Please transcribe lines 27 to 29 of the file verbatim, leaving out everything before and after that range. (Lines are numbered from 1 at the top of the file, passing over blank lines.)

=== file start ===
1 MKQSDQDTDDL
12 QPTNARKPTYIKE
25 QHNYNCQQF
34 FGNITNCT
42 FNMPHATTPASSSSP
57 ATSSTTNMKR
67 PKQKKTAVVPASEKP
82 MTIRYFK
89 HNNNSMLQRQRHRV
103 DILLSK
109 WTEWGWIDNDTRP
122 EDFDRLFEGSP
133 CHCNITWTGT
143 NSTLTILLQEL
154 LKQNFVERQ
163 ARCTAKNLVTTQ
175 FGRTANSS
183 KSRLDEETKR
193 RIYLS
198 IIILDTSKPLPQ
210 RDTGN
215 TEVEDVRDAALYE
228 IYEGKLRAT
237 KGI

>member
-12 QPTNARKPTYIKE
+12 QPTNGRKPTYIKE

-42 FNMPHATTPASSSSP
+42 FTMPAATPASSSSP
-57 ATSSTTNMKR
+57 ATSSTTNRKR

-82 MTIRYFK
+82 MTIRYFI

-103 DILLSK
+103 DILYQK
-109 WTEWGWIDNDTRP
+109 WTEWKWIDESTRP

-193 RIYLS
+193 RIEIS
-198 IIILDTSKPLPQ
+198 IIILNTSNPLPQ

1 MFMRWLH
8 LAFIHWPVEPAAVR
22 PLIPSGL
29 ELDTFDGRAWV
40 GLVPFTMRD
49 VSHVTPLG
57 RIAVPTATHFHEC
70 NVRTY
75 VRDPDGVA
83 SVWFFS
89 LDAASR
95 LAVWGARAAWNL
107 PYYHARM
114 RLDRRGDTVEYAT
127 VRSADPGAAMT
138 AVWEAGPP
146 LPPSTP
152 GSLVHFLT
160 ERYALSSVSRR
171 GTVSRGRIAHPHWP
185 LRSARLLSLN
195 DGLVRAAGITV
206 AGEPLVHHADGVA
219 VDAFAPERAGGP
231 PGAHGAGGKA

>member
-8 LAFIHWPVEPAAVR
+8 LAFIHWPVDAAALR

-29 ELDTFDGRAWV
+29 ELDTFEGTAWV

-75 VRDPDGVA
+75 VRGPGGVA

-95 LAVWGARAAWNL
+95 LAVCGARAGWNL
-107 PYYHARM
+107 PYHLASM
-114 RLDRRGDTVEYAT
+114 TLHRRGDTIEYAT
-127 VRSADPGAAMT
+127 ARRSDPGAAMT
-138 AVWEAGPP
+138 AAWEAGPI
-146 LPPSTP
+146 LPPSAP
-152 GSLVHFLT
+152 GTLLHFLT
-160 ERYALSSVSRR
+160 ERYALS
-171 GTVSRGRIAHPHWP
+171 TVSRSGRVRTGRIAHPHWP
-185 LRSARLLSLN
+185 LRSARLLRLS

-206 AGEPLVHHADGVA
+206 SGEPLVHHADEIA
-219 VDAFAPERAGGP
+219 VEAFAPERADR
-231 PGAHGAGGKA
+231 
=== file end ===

+12 QPTNGRKPTYIKE

-42 FNMPHATTPASSSSP
+42 FTMPAATPASSSSP